The study of the mantle aids in our understanding of the Earth’s tectonic evolution. In this week’s news and views, honours student Mr. Robert Marks shares his thoughts. Mr. Marks received his Bachelors (Hons) degree from the University of Wollongong under the supervision of Dr Nicolas Flament.
The Earth’s mantle is filled with subducted slabs, which are remnants of tectonic plates that have sunk down into the mantle after colliding with other tectonic plates at the surface. Understanding how these subducted slabs sink is vital to painting a picture of how our Earth has evolved because these slabs drive both mantle convection and plate tectonic motion. I’ve just completed my honours thesis at the University of Wollongong under the supervision of Dr Nicolas Flament, and it was these subducted slabs that were the focus of my research.
It’s quite daunting to set out on an honours year, a nine month long project, unlike any other undergraduate work I’d done, but it has been by far the greatest educational opportunity ever afforded to me. Not only do I feel that I’ve learnt more this year than in any year previous, but I also got the chance to contribute to academic knowledge in a way that isn’t otherwise available to undergraduate students; Instead of finding an already known answer for some assignment so I could get a good mark, I finally got to tackle a question without a known answer, and now I get to share my knowledge with the academic community and help push the boundaries of what we know.
My approach to understanding how subducted slabs move was to dive into forward numerical models of mantle convection, which predict how the mantle evolves over vast periods of time. I find forward models like these fascinating. Many geological processes, like mantle convection, occur over timescales far greater than any human lifespan, so they can feel somewhat inaccessible. Looking at these models has given me the chance to explore these immense timescales, which has been super exciting. There are quite a few mantle convection models that exist, so before I looked too in-depth at how the slabs move, I compared a few models to find which was best. The models I looked at were presented in Muller et al. (2022) and all used a reconstruction of plate tectonic motion at the surface to provide information on both where subduction is occurring through time and how tectonic plates are moving at the surface. The only difference between the three models was the plate tectonic reconstruction used.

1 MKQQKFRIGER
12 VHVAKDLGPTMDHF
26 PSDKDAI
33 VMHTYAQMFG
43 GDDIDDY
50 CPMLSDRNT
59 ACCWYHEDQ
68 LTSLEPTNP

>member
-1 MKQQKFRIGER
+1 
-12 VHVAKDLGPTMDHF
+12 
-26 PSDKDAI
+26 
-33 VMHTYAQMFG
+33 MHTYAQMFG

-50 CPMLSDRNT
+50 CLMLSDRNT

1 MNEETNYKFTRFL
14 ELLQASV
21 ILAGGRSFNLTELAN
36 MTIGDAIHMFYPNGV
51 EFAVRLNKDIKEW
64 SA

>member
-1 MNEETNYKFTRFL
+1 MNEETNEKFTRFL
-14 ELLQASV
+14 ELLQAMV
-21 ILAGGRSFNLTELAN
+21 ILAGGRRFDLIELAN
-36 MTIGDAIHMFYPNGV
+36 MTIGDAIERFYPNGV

To figure out which model to pick, I compared each one back to a dataset independent of the models. For this, I compared seismic tomographic images of the mantle, which use earthquake waves to develop a picture of Earth’s interior, to what the present-day mantle looks like in each model; By comparing how well the subducted slabs predicted by the model match the images of the mantle, we can pick which model predicts the present-day mantle the best. While I didn’t get the chance to explore seismic tomography too much, it was still quite an interesting look into other methods used to study the mantle. Getting that exposure to diverse avenues of research has been really valuable, especially as I search now for PhD opportunities that interest me.
This honours work has also helped me develop skills that I expect will be invaluable throughout my career. I predominantly used the Python programming language and the Generic Mapping Tools 6 (GMT) to assess the models and the sinking behaviours of the slabs. This was a fun challenge, because before this project my programming experience was limited, and my GMT experience was non-existent. It wasn’t all smooth sailing right from the word go, there were some teething issues and hurdles to overcome, but that’s all part of the experience. Now that I’ve become a bit more familiar with these tools, I’m excited to see what more I can accomplish with them, it feels as though I’ve just scratched the surface of their potential.
I ended up finding that the plate tectonic reconstruction at the surface has an enormous influence on the subducted slabs, not just on where they subduct, but also on how they sink through the mantle. There were two particularly interesting results; I found that the rate slabs sink at is controlled by the rate at which plates converge at the surface, and that slabs in all models tend to move sideways quite a bit, rather than straight down.
There are plenty more results where those came from, you can cover a lot of ground when you’re focussing on one question full-time for months on end, but if you want to see them, you’ll have to wait for the publication (in the meantime, the scripts I developed are freely available online here). The sheer volume of results was, at times, intimidating. Figuring out how it all fit together was quite the puzzle, but when everything started to come together it was incredibly rewarding.
This has been, by far, the largest undertaking of my life, and I am so glad I chose to do it. I’ve also been lucky enough to present my honours work at the Virtual GSA Earth Science Student Symposium, where I was awarded the People’s Choice Award. I’ve had the chance to dip my toe into the world of academia, and I can’t wait to dive right in.
Müller, R.D., Cannon, J., Tetley, M., Williams, S.E., Cao, X., Flament, N., Bodur, Ö.F., Zahirovic, S. and Merdith, A., 2022. A tectonic-rules based mantle reference frame since 1 billion years ago–implications for supercontinent cycles and plate-mantle system evolution. Solid Earth Discussions, pp.1-42.